Sarah Huckabee Sanders
But then I ask myself, is this the same thing? And the answer is, I don’t think so. This is more of a political statement, I feel, a First Amendment kind of question. It’s about a restaurant owner reserving the right of entry to the premises of a private business on moral and political grounds. The message is, you are defending the indefensible. You are taking money to relate unconscionable lies to the American public. You are the chief broadcaster of nefarious, unethical and undemocratic policies that defy the spirit and letter of American tradition and law and, as such, we’re refusing you service. Not because you are white, a Republican, a woman, a conservative or a government employee, but because you are complicit with and a promoter of policies and actions that we find morally and politically repugnant.
Is it legal to refuse service? That depends on what state laws and local ordinances say. Although under federal law, the Civil Rights Act prohibits the withholding of service due to race—and President Trump knows this since he has had more than one complaint brought against his real estate business under federal law for skirting rental of his properties to blacks. And then too, we’ve heard of business owners on the right who have gotten away with turning away same sex couples who wanted to buy a wedding cake, and of Kentucky clerk of courts Kim Davis who defied a federal order to issue a marriage license to a gay couple because it would be offensive to her religious beliefs. (Kentucky had to pay a quarter-million-dollar settlement, but Davis subsequently kept her job and became a hero to many Evangelicals). There have also been cases of gun range owners who have refused service to Muslims—one, Jan Morgan of Arkansas, proudly declaring the indoor shooting range she owns “a Muslim-free zone”.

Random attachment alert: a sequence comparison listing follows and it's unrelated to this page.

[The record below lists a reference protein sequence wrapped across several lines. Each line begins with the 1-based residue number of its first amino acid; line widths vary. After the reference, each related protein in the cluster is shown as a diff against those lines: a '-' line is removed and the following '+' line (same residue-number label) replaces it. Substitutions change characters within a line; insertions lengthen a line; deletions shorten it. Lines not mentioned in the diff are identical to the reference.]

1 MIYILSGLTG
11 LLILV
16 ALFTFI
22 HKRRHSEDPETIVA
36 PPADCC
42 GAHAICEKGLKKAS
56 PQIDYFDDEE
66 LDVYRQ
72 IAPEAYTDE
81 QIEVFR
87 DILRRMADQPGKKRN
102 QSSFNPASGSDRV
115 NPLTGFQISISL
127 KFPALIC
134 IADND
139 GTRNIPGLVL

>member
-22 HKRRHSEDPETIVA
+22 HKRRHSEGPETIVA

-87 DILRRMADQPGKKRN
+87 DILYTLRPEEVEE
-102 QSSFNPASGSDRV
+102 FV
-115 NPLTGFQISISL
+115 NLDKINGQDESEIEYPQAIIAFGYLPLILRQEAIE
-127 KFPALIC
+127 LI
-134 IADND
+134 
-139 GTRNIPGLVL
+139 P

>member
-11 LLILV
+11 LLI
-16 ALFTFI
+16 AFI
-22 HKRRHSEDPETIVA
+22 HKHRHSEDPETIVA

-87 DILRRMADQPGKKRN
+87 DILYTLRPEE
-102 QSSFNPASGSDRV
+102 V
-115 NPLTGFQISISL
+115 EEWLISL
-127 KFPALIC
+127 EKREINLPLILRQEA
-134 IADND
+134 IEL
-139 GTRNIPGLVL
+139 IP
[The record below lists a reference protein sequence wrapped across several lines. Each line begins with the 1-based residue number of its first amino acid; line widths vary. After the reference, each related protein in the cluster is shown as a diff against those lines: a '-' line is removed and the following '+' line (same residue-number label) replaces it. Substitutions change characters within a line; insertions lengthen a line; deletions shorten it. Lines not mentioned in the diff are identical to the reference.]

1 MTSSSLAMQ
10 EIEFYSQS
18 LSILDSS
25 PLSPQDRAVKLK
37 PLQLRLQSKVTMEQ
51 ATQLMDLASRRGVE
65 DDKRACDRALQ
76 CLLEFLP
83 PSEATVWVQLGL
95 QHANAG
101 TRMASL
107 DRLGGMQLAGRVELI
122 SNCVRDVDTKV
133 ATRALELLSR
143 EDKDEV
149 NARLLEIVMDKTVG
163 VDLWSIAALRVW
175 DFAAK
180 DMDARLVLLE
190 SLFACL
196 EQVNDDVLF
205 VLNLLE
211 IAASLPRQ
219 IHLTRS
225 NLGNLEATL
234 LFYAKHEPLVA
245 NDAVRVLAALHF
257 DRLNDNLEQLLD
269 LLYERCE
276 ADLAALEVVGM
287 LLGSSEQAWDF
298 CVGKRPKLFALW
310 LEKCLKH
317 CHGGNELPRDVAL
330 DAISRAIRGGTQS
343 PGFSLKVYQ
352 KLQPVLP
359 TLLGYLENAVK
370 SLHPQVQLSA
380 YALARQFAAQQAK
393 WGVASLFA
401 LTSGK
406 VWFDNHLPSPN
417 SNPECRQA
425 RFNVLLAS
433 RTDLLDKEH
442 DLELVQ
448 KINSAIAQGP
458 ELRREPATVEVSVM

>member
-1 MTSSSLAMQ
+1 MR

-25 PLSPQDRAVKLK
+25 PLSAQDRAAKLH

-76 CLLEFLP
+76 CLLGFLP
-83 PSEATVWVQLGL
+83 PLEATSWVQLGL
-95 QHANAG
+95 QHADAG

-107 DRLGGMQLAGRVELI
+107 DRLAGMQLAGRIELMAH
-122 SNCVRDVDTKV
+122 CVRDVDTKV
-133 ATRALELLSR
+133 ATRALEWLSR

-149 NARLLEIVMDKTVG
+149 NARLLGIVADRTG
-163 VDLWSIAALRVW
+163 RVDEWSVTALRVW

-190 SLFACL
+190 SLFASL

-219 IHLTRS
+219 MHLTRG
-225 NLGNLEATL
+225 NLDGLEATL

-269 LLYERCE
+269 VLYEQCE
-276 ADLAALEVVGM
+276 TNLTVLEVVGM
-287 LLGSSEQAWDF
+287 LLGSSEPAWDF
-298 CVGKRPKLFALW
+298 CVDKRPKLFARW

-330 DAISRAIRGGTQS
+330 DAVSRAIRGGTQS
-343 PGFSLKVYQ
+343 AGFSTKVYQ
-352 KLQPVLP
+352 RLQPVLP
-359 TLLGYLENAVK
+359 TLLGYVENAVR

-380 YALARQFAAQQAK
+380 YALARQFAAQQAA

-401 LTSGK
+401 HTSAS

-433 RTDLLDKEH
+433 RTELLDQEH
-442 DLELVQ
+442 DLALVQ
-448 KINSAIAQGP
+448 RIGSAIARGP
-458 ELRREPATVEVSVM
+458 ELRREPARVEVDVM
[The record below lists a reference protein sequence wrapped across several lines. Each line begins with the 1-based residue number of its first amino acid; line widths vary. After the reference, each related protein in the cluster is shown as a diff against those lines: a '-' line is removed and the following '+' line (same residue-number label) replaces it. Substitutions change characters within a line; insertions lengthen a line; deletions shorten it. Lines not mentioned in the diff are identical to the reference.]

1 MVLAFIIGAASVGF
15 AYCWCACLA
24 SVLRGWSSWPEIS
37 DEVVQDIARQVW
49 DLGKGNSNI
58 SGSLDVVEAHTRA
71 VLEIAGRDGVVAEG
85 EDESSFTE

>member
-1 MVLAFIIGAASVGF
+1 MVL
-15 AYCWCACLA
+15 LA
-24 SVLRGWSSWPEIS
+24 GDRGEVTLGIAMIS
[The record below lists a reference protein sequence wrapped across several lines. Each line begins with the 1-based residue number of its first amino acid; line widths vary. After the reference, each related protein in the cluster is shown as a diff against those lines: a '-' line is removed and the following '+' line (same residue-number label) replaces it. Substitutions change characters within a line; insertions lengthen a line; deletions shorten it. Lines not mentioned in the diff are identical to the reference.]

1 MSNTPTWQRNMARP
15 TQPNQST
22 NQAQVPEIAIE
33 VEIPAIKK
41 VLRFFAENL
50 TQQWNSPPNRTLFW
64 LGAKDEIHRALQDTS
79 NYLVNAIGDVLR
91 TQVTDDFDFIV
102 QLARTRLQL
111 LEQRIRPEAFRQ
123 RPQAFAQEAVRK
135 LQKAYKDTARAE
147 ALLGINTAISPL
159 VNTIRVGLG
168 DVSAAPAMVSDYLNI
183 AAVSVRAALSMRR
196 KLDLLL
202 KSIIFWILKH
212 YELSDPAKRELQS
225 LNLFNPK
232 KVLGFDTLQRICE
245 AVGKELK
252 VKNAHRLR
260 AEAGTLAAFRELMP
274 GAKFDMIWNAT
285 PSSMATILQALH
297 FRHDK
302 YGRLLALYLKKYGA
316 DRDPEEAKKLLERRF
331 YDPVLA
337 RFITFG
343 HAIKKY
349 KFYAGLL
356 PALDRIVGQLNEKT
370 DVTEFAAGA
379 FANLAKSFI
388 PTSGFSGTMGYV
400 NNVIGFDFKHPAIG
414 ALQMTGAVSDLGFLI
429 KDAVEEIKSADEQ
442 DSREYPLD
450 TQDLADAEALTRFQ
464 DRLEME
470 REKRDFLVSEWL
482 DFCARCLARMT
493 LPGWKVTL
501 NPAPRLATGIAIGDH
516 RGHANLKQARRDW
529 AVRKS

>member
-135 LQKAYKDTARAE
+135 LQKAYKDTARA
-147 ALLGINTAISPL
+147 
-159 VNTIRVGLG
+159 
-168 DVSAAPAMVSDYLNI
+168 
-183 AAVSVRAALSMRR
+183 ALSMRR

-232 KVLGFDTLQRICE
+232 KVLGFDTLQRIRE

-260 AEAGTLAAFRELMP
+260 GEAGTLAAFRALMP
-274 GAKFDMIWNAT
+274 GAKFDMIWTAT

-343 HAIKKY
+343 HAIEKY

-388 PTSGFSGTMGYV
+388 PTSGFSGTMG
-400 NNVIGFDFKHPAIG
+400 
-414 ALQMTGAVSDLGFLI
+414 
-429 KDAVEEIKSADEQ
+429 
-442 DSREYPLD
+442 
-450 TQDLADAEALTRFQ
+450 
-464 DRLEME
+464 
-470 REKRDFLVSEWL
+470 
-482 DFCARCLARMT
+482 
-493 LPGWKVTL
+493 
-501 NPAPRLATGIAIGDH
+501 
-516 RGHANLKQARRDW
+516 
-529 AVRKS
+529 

The truth is that while a rather large minority of Americans support President Trump and find his most controversial policies almost refreshingly authoritarian, the vast majority of people in the United States are shocked, upset, frustrated and fearful of the trend that the US is taking under Donald Trump—a far-right trend that challenges the Constitution, engenders racism and religious discrimination, openly targets Muslims (even achieving conservative Supreme Court backing for a clearly discriminatory travel ban) and generally eroding the two and a half century old democratic foundations of the country. And as Red Hen owner Stephanie Wilkinson indicates, those who see and feel the demise of democracy and the onset of autocracy in the US are past passive worry and are seeking innovative and decisive actions to show that they are standing up to be counted rather than being complicit through silence.
The question remains, will such definitive actions serve any purpose other than making those who implement them feel they are taking a stand? And won’t the reaction that is bound to come from the other side only worsen the divisions that are already threatening to tear the fabric of the United States in two?
I’m thinking, no, to the first, and, yes, to the second. But I’m also thinking that there is little that can be done to change the outcome. The reality is that the United States is on the brink of an ideological confrontation that could have previously unthinkable consequences as its people become more and more polarized along political, racial and religious lines. Perhaps the most polarized that they have been since the Civil War.